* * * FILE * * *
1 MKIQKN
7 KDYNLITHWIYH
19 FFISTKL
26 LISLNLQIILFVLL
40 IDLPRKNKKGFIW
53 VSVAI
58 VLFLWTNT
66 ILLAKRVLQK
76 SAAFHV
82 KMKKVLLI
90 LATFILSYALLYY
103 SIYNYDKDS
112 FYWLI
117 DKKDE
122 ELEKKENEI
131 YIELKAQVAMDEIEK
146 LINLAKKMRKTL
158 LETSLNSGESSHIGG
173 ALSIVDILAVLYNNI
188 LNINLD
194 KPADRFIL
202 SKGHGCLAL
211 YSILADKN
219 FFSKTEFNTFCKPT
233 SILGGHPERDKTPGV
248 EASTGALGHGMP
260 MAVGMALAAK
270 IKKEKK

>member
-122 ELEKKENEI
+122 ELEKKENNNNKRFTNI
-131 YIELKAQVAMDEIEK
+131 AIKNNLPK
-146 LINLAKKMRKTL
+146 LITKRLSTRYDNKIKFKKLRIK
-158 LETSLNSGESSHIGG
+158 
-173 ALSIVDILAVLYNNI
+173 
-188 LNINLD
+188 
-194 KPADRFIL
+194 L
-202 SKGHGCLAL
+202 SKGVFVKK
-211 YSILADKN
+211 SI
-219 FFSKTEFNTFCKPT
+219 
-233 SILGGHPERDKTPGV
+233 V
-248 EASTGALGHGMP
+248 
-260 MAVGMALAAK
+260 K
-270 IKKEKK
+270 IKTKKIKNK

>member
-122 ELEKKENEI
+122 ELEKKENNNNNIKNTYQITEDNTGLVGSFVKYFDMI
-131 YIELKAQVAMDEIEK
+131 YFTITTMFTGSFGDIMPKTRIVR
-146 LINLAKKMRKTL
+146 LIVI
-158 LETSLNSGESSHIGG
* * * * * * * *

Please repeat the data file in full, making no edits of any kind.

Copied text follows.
1 MKIQKN
7 KDYNLITHWIYH
19 FFISTKL
26 LISLNLQIILFVLL
40 IDLPRKNKKGFIW
53 VSVAI
58 VLFLWTNT
66 ILLAKRVLQK
76 SAAFHV
82 KMKKVLLI
90 LATFILSYALLYY
103 SIYNYDKDS
112 FYWLI
117 DKKDE
122 ELEKKENEI
131 YIELKAQVAMDEIEK
146 LINLAKKMRKTL
158 LETSLNSGESSHIGG
173 ALSIVDILAVLYNNI
188 LNINLD
194 KPADRFIL
202 SKGHGCLAL
211 YSILADKN
219 FFSKTEFNTFCKPT
233 SILGGHPERDKTPGV
248 EASTGALGHGMP
260 MAVGMALAAK
270 IKKEKK

>member
-122 ELEKKENEI
+122 ELEKKENNNNKRFTNI
-131 YIELKAQVAMDEIEK
+131 AIKNNLPK
-146 LINLAKKMRKTL
+146 LITKRLSTRYDNKIKFKKLRIK
-158 LETSLNSGESSHIGG
+158 
-173 ALSIVDILAVLYNNI
+173 
-188 LNINLD
+188 
-194 KPADRFIL
+194 L
-202 SKGHGCLAL
+202 SKGVFVKK
-211 YSILADKN
+211 SI
-219 FFSKTEFNTFCKPT
+219 
-233 SILGGHPERDKTPGV
+233 V
-248 EASTGALGHGMP
+248 
-260 MAVGMALAAK
+260 K
-270 IKKEKK
+270 IKTKKIKNK

>member
-122 ELEKKENEI
+122 ELEKKENNNNNIKNTYQITEDNTGLVGSFVKYFDMI
-131 YIELKAQVAMDEIEK
+131 YFTITTMFTGSFGDIMPKTRIVR
-146 LINLAKKMRKTL
+146 LIVI
-158 LETSLNSGESSHIGG